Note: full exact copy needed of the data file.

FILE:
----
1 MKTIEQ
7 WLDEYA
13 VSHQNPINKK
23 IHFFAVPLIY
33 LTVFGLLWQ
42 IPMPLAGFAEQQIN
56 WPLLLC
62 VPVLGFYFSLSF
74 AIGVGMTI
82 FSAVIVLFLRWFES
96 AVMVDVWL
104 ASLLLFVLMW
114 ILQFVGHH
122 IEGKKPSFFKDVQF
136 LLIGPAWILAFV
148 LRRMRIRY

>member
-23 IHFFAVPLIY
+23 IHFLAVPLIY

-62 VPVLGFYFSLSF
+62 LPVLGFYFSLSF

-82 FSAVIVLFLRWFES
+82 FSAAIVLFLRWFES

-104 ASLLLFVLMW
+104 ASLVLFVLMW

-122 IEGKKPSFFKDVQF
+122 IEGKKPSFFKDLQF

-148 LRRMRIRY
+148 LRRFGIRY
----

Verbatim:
1 MKTIEQ
7 WLDEYA
13 VSHQNPINKK
23 IHFFAVPLIY
33 LTVFGLLWQ
42 IPMPLAGFAEQQIN
56 WPLLLC
62 VPVLGFYFSLSF
74 AIGVGMTI
82 FSAVIVLFLRWFES
96 AVMVDVWL
104 ASLLLFVLMW
114 ILQFVGHH
122 IEGKKPSFFKDVQF
136 LLIGPAWILAFV
148 LRRMRIRY

>member
-23 IHFFAVPLIY
+23 IHFLAVPLIY

-62 VPVLGFYFSLSF
+62 LPVLGFYFSLSF

-82 FSAVIVLFLRWFES
+82 FSAAIVLFLRWFES

-104 ASLLLFVLMW
+104 ASLVLFVLMW

-122 IEGKKPSFFKDVQF
+122 IEGKKPSFFKDLQF

-148 LRRMRIRY
+148 LRRFGIRY